“Doyin, I can’t take this.”
“Neither can I. The car’s all yours.”
Then just like that, he hopped on an okada that had stopped beside him and rode off before I could say one more word.
I walked to the car and circled it slowly, still dazed that it was all mine. Being that my neighborhood was in the heart of Surulere and boasted of really tight streets with amebo neighbors, I did my best to act like having a Porsche was a normal thing but omo, it wasn’t easy. I looked down our street and started calculating how long Popsie was going to take on his walk. Normally, he’d stop to greet all the neighbors he saw on his way, then drop by the shop of the neighborhood gossip queen, Mama Osaze; there he’d sip a cold drink while she loaded him with the latest gist. From there, he would proceed to his wife’s supermarket to rest his long legs and whine about how fast he was getting old, how in the old days, he could walk for six hours non-stop; and when the poor old woman was tired of his moaning, she’d send him back home. All that usually took an hour and thirty minutes, so I had time enough to make clean my escape because I smelled a family meeting organized for me in the near future, thanks to Doyin and his straying hands.
As I turned to head back in, an okada, almost knocking me off the road, parked before me and one boy jumped off it.
“Aboki, abi you no dey see person again?” I asked the okada guy but what I really meant to ask him was if he wasn’t seeing the car. The aboki looked at me from top to bottom, resting his doped eyes on my breasts.
“Excuse me, please.” The guy who hopped off the okada called my attention. “Please, is this where Amaka lives?”
“Who wants to know?”
The guy stared at me like I had asked dumb question, being that I knew he was the one that wanted to know.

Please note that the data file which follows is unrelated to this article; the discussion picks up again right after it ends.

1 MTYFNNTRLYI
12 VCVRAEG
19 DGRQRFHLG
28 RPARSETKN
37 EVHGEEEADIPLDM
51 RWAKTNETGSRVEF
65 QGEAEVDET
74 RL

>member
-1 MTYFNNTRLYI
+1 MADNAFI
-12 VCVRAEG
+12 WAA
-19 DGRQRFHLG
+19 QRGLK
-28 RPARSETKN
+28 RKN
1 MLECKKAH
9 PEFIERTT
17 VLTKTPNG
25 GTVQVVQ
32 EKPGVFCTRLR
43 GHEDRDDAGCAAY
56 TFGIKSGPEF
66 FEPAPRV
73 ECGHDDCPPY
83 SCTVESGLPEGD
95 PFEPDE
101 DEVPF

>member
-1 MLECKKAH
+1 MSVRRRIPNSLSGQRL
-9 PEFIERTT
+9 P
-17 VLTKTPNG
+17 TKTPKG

“My name is —–”
Seriously, I can’t remember what he called himself.
“Pastor Ishi sent me to you. I’m sorry I’m late. The rain held me.”
I looked at the boy very well and concluded Pastor Ishi needed to change his glasses because it seemed he wasn’t seeing well again. So this was supposed to be my date, with his fake Ali Star trainers?
“Amaka is not at home,” I lied. “What do you want from her?”
“I was sent to give her this.” He produced a red envelope from his back pocket and gave it to me.
“Okay, I’ll hand it to her. Is that all?”
“Yes,” he nodded and hopped on his bike. The last thing he did was stare at my boobs. Ha-ahn! I thought I reduced them na. As he disappeared, I opened the envelope and took out three public transport tickets to Abuja and a note that read:
Sorry your first date didn’t turn out well. Tomorrow evening’s not too late. You can come along with the clan.
Hope you love Mediterranean. Your next stop is at Zuma restaurant at the Transcorp, Abuja. 9pm.
Oh really? So, they could take flight to go and enjoy themselves in Abuja and it is Amaka that will travel with Goodluck Presidential Motors abi? No, James needed me to show him the way.
I looked at the note again. To go or not to go?